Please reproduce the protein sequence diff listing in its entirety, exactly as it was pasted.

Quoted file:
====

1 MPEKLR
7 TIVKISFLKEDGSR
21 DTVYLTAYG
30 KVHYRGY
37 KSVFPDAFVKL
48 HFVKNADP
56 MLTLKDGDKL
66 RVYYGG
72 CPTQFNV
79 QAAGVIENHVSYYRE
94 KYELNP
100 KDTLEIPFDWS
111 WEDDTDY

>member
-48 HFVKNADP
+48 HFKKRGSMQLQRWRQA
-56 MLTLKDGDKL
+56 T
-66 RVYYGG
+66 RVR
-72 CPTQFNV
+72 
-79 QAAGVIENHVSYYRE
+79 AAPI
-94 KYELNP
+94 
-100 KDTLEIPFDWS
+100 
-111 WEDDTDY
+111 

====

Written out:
1 MPEKLR
7 TIVKISFLKEDGSR
21 DTVYLTAYG
30 KVHYRGY
37 KSVFPDAFVKL
48 HFVKNADP
56 MLTLKDGDKL
66 RVYYGG
72 CPTQFNV
79 QAAGVIENHVSYYRE
94 KYELNP
100 KDTLEIPFDWS
111 WEDDTDY

>member
-48 HFVKNADP
+48 HFKKRGSMQLQRWRQA
-56 MLTLKDGDKL
+56 T
-66 RVYYGG
+66 RVR
-72 CPTQFNV
+72 
-79 QAAGVIENHVSYYRE
+79 AAPI
-94 KYELNP
+94 
-100 KDTLEIPFDWS
+100 
-111 WEDDTDY
+111 